Hundreds fell silent as the bells rang, and they held hands over their hearts. Others hugged loved ones and bowed their heads as children stood in the crowd with the number "19" painted on their faces.
"One year ago today, our small community was forever changed. The unimaginable suddenly had to be imagined," Prescott Fire Department Battalion Chief Don Devendorf said, standing near a line of portraits of the fallen firefighters. "Yes, they died. They died honorably. They died as part of an honorable profession."
The tragedy marked the largest loss of life for U.S. firefighters since the Sept. 11 terrorist attacks, and the worst for a wildland fire crew in eight decades. The men, who made up the Granite Mountain Hotshots based in Prescott, died trying to protect the nearby town of Yarnell from an out-of-control brush fire that trapped them during erratic weather.
Devendorf recalled taking a recent vacation to Indiana, more than 1,700 miles away, and telling people there that he worked for the Prescott Fire Department. He said he got the same the reaction then that he almost always receives — instant recognition of the city known for the firefighters' actions a year ago.
The ceremony was one of several remembrances throughout Prescott, located about 100 miles north of Phoenix. As the nation's only municipal-run Hotshot crew, the firefighters had a visible presence in the community — whether it was clearing brush during fire season, shoveling snow or fighting fires. The city shut down early Monday to remember them.
Meanwhile, the men's families gathered for a private service at the Prescott cemetery where many of Hotshots are buried. Ten of the firefighters were laid to rest there, but each of the 19 has a plot with a bronze grave marker that will be etched with images taken from family photos. Surrounding the plots is a wall where mourners can sit and room for family to be buried alongside the firefighters.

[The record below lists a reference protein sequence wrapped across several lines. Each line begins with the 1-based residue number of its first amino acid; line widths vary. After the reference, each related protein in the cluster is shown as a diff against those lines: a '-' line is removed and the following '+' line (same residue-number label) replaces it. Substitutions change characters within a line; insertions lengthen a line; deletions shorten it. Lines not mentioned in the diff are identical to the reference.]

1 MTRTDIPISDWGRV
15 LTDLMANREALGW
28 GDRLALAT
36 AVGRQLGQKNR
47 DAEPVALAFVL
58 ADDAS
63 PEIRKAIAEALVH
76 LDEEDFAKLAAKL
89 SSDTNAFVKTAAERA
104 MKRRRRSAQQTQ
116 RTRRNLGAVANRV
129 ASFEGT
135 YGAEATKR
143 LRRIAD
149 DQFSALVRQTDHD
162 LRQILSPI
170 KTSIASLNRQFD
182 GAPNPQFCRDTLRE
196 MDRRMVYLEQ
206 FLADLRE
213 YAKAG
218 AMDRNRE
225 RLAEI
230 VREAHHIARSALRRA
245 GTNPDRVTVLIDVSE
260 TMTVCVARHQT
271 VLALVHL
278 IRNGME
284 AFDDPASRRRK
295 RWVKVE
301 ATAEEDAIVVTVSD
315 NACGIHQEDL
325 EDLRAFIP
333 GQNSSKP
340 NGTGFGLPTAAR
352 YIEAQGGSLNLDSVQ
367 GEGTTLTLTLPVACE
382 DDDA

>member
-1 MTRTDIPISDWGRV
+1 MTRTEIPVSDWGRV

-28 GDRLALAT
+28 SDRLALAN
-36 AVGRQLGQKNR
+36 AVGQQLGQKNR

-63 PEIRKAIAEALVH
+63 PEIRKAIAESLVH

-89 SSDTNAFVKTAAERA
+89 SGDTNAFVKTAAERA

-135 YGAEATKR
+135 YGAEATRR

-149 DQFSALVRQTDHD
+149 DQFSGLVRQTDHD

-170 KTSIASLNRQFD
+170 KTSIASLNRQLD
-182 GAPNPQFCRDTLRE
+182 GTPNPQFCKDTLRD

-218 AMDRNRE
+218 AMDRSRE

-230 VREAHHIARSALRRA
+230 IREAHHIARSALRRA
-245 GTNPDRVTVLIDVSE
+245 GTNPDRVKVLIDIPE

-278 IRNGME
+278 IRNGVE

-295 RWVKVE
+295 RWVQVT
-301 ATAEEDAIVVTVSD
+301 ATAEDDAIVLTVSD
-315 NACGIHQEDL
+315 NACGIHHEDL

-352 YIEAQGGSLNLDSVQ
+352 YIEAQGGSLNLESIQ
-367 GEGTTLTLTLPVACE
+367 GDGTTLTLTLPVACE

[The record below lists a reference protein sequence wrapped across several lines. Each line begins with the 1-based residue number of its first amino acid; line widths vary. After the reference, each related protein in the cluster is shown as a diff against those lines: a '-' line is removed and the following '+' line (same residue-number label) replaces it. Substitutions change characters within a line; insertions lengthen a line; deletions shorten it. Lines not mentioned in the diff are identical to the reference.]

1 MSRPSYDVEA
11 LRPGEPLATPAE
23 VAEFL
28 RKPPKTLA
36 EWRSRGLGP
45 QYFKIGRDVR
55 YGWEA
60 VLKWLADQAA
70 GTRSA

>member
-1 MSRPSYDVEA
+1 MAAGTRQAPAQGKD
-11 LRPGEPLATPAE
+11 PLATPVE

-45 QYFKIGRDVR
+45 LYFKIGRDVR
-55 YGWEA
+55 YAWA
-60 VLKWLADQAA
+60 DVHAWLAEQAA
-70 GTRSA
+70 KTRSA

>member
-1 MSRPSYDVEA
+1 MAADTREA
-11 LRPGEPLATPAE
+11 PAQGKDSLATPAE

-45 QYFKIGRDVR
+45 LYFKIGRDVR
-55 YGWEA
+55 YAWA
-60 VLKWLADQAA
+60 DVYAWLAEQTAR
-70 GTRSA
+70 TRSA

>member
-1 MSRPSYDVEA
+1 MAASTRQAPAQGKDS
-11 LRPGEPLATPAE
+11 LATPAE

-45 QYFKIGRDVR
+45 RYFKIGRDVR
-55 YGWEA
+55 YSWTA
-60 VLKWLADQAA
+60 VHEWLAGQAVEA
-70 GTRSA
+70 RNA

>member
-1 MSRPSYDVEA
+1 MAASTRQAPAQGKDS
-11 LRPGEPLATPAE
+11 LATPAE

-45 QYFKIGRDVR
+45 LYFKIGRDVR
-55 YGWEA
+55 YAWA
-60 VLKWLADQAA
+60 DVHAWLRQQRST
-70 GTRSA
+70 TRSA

About 600 people gathered at the cemetery, mostly to reflect on the character of the Hotshots and how they affected people's lives in Prescott. The service included honor guards from across Arizona, bagpipers and tributes from fire officials.
Businesses around Prescott also displayed banners in honor of the firefighters, and visitors and residents wore T-shirts bearing their unit's logo and "19" to mark the number of deaths.
Dozens of people gathered early Monday to hike a butte that was a favorite training spot of the firefighters. Others attended an exhibit at a Prescott hotel that showcases the men and their time on the fire lines.
Prescott resident Corie White made the morning hike and attended the courthouse ceremony, recalling that moment a year ago when she got a call from a friend that the firefighters had died.
"We've never been the same emotionally. You can't go a day without tears," she said. "You don't have to know these guys personally. They are part of our community."
Devendorf thanked residents for supporting the Prescott Fire Department a year ago when members were wracked with grief.
"Under normal circumstances, you call us when you need help," he said. But "you were the emergency responders for us. You propped us up. You gave us strength."
Joe Woyjeck, who lost his son Kevin in the fire, said another son planned to travel to Prescott to thank people in person for supporting the Hotshots. But the rest of his family wanted to keep things low-key at home in California.
Woyjeck and his wife were in Prescott recently and sat on a rock at the site where the Hotshots died. He said his family has gotten through the tragedy by focusing on something Kevin taught them when he was a boy: that people choose to be unhappy.
"I choose to be happy with this, and I think we're going to celebrate life that day with what we do," he said of the anniversary.
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